INDIANAPOLIS -- It ended so abruptly.
Tom Brady heaved that last Hail Mary into the end zone and nobody caught it. Game over. It felt like, four hours into the most ambitious, revealing conversation you've ever engaged in, your listener suddenly turned heel and walked away.
New England filed off the field, avoiding, beyond everything, the celebratory snowfall of confetti that precipitated for the New York football Giants. It was as if one glittery shred could have scalded Patriot skin.
The tradition that followed -- the media meet -- was hardly routine.
New England lost the Super Bowl. Again. Now the players had to talk about it. A job hazard. An obligation of both sides, every week, until the end.
Except there is no bright side at the end. No chance to correct mistakes, no chance to prove that the loss is not who you are, no chance to git 'em next week.
This truth was written on their faces.
One by one, the Patriots trickled into the makeshift "interview room." Black curtains partitioned the enormous space being occupied inside the bowels of Lucas Oil Stadium. Podiums dotted the slate gray floor in a horseshoe shape.
The players stepped up, sat down, and dared reporters to speak.
Sometimes, nobody did.
Jerod Mayo didn't even relieve himself of his uniform, so badly did he want the damn thing over with. He broke the silence first trying to expedite the process: "Let's go! Let's go!"
BenJarvus Green-Ellis barely moved his mouth to shape his words, as if that would soften their reality. "Football is a game that's played where everything's earned. Nothing is given to nobody. The Giants earned it." His is not a dynamic personality anyway; Sunday night, Green-Ellis looked broken.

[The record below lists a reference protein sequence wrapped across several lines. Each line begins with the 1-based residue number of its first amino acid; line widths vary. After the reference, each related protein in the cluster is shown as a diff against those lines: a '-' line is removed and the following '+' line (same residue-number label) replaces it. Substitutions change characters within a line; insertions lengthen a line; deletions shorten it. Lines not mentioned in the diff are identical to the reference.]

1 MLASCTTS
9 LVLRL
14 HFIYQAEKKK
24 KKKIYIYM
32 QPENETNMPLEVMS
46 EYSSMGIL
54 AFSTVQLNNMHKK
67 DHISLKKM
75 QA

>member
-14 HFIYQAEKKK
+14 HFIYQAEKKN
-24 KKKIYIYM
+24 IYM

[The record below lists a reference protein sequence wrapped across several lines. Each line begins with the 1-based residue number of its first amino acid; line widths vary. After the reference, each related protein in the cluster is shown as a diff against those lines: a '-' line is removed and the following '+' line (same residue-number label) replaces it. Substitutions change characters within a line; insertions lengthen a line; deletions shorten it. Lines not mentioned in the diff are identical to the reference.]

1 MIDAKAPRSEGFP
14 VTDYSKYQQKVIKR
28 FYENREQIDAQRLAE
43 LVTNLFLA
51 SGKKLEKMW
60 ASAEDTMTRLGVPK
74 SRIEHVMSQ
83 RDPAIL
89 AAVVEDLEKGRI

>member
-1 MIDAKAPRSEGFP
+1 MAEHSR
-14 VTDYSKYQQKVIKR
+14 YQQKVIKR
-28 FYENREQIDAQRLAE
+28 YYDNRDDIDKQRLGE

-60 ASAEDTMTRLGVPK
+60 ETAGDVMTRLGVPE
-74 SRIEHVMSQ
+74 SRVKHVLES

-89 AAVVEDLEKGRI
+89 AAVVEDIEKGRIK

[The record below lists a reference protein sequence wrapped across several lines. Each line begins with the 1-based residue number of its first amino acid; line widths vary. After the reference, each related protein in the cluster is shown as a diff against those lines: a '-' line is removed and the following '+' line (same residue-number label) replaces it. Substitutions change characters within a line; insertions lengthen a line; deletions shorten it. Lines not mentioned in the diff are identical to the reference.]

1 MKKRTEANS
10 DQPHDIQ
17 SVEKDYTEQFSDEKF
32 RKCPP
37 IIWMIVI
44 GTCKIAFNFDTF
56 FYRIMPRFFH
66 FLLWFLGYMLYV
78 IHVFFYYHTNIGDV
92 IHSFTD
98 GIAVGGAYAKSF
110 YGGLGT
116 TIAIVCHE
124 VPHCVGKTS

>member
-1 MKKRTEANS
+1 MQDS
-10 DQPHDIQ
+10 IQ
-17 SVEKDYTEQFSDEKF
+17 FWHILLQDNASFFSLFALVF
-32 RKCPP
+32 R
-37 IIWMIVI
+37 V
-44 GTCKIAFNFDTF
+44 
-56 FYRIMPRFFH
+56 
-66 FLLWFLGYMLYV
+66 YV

James Ihedigbo took his corner podium like a wounded wolf. He bared his teeth on every answer, stubbornly refusing to show weakness. "I don't think there's one play they beat us out there," he growled.
Rob Gronkowski was heartbreakingly gracious. "We'll have more chances." The optimism betrayed his youth -- and his remarkable talent. Confidence, naivety -- both -- fueled his optimism. You wanted to believe him.
The rest ranged from near-tears regret (Wes Welker) to broad-minded determination. (Kyle Arrington). And all of it happened in startling proximity to the Super Bowl Champion Giants.
Figuratively, the teams were separated by an ocean of a designation: winners, losers. Literally, all that stood between them were those indifferent black curtains.
The PA system's boom of player announcements cut awkwardly into the Patriots' efforts. "I can't hear you," more than a few said.
Eli Manning's availability was pronounced too loud.
Finally, it was time to pack up and go home. Today they went to Gillette, packed up, and went home from 2011 for good.
Until the conversation can begin again.